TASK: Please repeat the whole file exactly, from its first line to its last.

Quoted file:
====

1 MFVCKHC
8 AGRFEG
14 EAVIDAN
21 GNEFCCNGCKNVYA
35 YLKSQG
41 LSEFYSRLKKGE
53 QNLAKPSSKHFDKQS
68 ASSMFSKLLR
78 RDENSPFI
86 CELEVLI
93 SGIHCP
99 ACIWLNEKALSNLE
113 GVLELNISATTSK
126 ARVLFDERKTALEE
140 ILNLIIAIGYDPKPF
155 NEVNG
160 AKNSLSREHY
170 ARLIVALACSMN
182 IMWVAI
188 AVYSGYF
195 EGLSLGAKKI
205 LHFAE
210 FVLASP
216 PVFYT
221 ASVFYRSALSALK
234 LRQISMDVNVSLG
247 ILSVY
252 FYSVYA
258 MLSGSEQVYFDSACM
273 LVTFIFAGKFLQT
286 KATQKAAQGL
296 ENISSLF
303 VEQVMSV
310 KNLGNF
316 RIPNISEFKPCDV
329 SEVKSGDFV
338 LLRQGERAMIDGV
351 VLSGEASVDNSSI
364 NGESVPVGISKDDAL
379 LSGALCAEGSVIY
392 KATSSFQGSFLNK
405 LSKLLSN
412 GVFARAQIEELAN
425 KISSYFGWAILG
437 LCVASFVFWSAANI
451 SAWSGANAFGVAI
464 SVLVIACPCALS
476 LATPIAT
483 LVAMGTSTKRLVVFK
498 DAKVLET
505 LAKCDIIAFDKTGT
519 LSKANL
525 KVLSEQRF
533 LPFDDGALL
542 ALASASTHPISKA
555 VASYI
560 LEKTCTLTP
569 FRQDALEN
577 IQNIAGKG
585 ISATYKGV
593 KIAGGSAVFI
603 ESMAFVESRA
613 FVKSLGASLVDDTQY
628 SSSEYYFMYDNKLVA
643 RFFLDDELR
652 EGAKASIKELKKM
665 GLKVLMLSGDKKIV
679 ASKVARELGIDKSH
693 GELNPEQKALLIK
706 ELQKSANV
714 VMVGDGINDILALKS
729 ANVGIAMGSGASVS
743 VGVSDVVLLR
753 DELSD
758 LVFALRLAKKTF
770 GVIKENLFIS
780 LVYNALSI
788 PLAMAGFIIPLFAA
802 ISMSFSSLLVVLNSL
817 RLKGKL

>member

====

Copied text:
1 MFVCKHC
8 AGRFEG
14 EAVIDAN
21 GNEFCCNGCKNVYA
35 YLKSQG
41 LSEFYSRLKKGE
53 QNLAKPSSKHFDKQS
68 ASSMFSKLLR
78 RDENSPFI
86 CELEVLI
93 SGIHCP
99 ACIWLNEKALSNLE
113 GVLELNISATTSK
126 ARVLFDERKTALEE
140 ILNLIIAIGYDPKPF
155 NEVNG
160 AKNSLSREHY
170 ARLIVALACSMN
182 IMWVAI
188 AVYSGYF
195 EGLSLGAKKI
205 LHFAE
210 FVLASP
216 PVFYT
221 ASVFYRSALSALK
234 LRQISMDVNVSLG
247 ILSVY
252 FYSVYA
258 MLSGSEQVYFDSACM
273 LVTFIFAGKFLQT
286 KATQKAAQGL
296 ENISSLF
303 VEQVMSV
310 KNLGNF
316 RIPNISEFKPCDV
329 SEVKSGDFV
338 LLRQGERAMIDGV
351 VLSGEASVDNSSI
364 NGESVPVGISKDDAL
379 LSGALCAEGSVIY
392 KATSSFQGSFLNK
405 LSKLLSN
412 GVFARAQIEELAN
425 KISSYFGWAILG
437 LCVASFVFWSAANI
451 SAWSGANAFGVAI
464 SVLVIACPCALS
476 LATPIAT
483 LVAMGTSTKRLVVFK
498 DAKVLET
505 LAKCDIIAFDKTGT
519 LSKANL
525 KVLSEQRF
533 LPFDDGALL
542 ALASASTHPISKA
555 VASYI
560 LEKTCTLTP
569 FRQDALEN
577 IQNIAGKG
585 ISATYKGV
593 KIAGGSAVFI
603 ESMAFVESRA
613 FVKSLGASLVDDTQY
628 SSSEYYFMYDNKLVA
643 RFFLDDELR
652 EGAKASIKELKKM
665 GLKVLMLSGDKKIV
679 ASKVARELGIDKSH
693 GELNPEQKALLIK
706 ELQKSANV
714 VMVGDGINDILALKS
729 ANVGIAMGSGASVS
743 VGVSDVVLLR
753 DELSD
758 LVFALRLAKKTF
770 GVIKENLFIS
780 LVYNALSI
788 PLAMAGFIIPLFAA
802 ISMSFSSLLVVLNSL
817 RLKGKL

>member